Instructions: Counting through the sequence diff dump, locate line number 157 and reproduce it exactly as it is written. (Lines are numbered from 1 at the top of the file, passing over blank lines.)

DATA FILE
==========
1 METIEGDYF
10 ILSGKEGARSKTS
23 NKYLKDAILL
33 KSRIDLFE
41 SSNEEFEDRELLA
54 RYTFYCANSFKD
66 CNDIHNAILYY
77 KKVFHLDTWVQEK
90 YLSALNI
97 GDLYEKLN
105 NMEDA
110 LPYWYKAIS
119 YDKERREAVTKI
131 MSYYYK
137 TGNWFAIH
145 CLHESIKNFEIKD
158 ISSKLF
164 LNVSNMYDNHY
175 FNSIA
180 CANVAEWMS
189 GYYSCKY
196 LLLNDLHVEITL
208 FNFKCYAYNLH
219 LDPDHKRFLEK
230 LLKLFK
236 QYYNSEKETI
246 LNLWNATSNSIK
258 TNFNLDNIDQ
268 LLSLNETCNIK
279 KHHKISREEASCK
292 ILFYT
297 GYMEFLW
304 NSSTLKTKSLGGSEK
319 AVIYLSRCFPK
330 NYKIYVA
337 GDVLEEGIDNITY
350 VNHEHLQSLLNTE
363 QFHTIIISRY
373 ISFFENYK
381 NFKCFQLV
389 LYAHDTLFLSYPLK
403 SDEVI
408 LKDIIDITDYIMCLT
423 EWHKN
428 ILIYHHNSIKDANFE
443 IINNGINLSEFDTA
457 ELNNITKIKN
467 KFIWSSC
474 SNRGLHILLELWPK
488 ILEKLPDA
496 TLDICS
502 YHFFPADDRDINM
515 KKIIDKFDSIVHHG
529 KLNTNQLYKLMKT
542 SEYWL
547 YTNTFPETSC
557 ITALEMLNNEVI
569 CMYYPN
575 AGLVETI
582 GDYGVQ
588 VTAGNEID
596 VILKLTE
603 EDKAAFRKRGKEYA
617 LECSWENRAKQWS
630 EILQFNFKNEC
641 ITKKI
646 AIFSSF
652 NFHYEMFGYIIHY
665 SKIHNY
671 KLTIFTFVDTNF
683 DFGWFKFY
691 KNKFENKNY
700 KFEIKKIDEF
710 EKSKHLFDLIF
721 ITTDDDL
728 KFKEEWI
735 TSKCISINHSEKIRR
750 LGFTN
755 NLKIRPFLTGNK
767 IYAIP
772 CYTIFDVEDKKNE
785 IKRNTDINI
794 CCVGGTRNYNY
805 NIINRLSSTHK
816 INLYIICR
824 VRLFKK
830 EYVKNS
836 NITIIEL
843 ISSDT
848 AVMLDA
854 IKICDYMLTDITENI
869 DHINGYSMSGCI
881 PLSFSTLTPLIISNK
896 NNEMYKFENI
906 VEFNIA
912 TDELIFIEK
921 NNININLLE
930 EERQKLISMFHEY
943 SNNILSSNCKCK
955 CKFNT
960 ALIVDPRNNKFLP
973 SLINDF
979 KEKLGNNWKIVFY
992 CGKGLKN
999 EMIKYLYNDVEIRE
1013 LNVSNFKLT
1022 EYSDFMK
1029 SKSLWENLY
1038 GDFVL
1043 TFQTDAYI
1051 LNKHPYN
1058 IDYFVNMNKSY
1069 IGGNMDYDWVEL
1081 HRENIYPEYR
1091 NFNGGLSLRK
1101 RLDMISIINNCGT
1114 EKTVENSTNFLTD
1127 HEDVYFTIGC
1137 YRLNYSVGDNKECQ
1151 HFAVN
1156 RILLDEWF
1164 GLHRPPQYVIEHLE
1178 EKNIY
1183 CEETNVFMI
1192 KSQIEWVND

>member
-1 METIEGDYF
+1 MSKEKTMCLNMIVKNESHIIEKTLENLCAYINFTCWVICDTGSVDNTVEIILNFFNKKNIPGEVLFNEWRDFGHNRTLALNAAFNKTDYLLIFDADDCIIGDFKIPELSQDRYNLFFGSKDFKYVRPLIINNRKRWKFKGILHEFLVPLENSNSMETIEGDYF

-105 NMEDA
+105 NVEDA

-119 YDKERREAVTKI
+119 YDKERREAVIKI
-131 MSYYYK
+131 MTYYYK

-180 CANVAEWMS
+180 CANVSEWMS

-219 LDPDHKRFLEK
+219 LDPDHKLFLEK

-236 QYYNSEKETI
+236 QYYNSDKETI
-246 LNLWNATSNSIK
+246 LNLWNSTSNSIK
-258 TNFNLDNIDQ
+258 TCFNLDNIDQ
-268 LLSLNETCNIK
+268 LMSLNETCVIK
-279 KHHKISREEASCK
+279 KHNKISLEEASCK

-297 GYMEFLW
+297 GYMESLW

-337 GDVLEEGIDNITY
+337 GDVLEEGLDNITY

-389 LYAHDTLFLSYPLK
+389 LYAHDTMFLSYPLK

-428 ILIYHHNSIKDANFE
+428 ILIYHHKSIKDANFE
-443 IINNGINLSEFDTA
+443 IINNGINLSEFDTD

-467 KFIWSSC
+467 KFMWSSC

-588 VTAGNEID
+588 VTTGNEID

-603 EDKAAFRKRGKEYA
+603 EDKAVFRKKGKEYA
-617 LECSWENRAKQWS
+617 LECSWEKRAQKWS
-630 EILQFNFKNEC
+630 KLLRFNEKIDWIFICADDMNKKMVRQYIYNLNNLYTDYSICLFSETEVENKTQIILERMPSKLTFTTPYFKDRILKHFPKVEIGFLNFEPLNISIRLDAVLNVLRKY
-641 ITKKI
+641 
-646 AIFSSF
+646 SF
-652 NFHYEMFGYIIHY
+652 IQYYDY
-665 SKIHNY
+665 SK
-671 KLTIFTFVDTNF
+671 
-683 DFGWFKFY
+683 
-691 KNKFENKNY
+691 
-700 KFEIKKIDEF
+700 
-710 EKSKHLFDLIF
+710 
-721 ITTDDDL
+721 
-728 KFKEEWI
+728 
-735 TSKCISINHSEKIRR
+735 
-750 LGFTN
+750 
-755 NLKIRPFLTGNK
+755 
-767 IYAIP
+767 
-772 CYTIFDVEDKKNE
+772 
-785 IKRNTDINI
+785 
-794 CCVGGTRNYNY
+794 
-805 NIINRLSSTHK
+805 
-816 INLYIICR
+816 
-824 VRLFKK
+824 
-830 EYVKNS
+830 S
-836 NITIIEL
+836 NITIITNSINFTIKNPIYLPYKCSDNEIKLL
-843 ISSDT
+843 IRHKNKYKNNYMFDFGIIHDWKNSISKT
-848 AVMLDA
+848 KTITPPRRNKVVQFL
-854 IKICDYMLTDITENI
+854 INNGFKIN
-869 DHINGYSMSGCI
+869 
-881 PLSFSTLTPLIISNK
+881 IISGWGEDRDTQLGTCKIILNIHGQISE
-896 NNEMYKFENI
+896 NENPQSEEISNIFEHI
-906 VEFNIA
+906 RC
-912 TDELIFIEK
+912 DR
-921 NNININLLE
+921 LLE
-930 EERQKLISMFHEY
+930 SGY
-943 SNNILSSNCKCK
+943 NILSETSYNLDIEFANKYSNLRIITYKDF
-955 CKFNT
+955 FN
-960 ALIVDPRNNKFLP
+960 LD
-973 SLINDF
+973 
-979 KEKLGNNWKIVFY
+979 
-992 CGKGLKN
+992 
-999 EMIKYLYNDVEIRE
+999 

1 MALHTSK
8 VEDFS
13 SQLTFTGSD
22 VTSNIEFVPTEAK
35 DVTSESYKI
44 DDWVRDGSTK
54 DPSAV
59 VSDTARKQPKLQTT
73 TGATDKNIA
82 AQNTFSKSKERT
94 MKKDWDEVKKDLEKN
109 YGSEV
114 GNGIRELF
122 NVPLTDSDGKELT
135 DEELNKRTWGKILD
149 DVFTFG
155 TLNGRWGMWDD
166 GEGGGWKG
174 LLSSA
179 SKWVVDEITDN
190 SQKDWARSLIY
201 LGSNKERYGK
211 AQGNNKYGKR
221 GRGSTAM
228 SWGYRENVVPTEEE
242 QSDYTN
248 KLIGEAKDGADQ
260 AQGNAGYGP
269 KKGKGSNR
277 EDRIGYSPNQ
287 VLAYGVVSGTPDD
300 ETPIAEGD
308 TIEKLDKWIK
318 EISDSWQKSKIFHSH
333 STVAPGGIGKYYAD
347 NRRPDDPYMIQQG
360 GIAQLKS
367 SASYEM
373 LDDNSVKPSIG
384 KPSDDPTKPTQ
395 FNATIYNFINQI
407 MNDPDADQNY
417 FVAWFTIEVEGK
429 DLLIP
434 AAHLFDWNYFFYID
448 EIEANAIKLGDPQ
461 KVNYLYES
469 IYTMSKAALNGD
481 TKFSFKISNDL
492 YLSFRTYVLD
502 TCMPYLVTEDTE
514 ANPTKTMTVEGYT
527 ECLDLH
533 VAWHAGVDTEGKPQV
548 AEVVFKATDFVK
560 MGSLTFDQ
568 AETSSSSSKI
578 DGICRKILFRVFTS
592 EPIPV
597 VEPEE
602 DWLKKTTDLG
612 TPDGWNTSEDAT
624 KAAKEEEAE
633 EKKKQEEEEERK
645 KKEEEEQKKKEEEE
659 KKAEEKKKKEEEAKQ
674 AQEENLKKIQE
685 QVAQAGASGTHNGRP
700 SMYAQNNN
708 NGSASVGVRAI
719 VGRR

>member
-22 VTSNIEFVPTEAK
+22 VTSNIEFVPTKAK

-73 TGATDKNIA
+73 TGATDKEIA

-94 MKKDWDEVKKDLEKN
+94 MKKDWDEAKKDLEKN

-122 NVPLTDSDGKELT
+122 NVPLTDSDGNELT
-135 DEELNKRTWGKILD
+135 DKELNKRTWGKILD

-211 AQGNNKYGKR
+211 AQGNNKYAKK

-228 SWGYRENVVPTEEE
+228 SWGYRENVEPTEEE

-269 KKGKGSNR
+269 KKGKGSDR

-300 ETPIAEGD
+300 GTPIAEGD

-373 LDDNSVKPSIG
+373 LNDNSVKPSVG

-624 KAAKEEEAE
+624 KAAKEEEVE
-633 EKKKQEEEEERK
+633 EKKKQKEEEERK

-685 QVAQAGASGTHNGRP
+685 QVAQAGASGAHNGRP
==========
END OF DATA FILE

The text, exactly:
-443 IINNGINLSEFDTA